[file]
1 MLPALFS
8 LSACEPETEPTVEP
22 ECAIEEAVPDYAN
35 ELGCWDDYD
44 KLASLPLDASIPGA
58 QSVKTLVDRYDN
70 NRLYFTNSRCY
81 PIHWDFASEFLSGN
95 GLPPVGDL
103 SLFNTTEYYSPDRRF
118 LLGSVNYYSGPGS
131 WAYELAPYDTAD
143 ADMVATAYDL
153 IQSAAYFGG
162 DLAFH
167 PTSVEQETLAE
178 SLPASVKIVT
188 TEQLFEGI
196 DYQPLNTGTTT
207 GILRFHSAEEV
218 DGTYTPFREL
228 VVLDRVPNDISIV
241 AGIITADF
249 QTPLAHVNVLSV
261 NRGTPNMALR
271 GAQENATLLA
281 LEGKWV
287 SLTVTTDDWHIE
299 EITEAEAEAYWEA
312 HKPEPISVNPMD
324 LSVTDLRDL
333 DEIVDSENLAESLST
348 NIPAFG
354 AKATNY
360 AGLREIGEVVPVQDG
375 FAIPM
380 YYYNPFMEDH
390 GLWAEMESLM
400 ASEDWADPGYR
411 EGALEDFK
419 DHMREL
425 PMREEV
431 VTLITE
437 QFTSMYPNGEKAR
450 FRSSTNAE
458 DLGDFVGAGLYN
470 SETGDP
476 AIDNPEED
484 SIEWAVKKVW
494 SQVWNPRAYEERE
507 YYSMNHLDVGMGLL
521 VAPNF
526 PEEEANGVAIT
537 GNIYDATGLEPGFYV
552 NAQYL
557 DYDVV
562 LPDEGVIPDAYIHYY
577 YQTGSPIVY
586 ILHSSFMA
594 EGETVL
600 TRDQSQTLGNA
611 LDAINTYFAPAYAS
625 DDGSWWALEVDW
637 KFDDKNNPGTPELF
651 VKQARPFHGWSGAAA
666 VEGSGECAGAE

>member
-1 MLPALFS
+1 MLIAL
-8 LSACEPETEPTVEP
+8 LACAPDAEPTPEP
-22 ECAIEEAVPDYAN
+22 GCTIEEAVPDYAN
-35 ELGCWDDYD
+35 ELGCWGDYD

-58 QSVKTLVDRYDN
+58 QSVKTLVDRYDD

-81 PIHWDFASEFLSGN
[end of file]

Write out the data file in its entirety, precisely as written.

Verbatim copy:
1 MLPALFS
8 LSACEPETEPTVEP
22 ECAIEEAVPDYAN
35 ELGCWDDYD
44 KLASLPLDASIPGA
58 QSVKTLVDRYDN
70 NRLYFTNSRCY
81 PIHWDFASEFLSGN
95 GLPPVGDL
103 SLFNTTEYYSPDRRF
118 LLGSVNYYSGPGS
131 WAYELAPYDTAD
143 ADMVATAYDL
153 IQSAAYFGG
162 DLAFH
167 PTSVEQETLAE
178 SLPASVKIVT
188 TEQLFEGI
196 DYQPLNTGTTT
207 GILRFHSAEEV
218 DGTYTPFREL
228 VVLDRVPNDISIV
241 AGIITADF
249 QTPLAHVNVLSV
261 NRGTPNMALR
271 GAQENATLLA
281 LEGKWV
287 SLTVTTDDWHIE
299 EITEAEAEAYWEA
312 HKPEPISVNPMD
324 LSVTDLRDL
333 DEIVDSENLAESLST
348 NIPAFG
354 AKATNY
360 AGLREIGEVVPVQDG
375 FAIPM
380 YYYNPFMEDH
390 GLWAEMESLM
400 ASEDWADPGYR
411 EGALEDFK
419 DHMREL
425 PMREEV
431 VTLITE
437 QFTSMYPNGEKAR
450 FRSSTNAE
458 DLGDFVGAGLYN
470 SETGDP
476 AIDNPEED
484 SIEWAVKKVW
494 SQVWNPRAYEERE
507 YYSMNHLDVGMGLL
521 VAPNF
526 PEEEANGVAIT
537 GNIYDATGLEPGFYV
552 NAQYL
557 DYDVV
562 LPDEGVIPDAYIHYY
577 YQTGSPIVY
586 ILHSSFMA
594 EGETVL
600 TRDQSQTLGNA
611 LDAINTYFAPAYAS
625 DDGSWWALEVDW
637 KFDDKNNPGTPELF
651 VKQARPFHGWSGAAA
666 VEGSGECAGAE

>member
-1 MLPALFS
+1 MLIAL
-8 LSACEPETEPTVEP
+8 LACAPDAEPTPEP
-22 ECAIEEAVPDYAN
+22 GCTIEEAVPDYAN
-35 ELGCWDDYD
+35 ELGCWGDYD

-58 QSVKTLVDRYDN
+58 QSVKTLVDRYDD

-81 PIHWDFASEFLSGN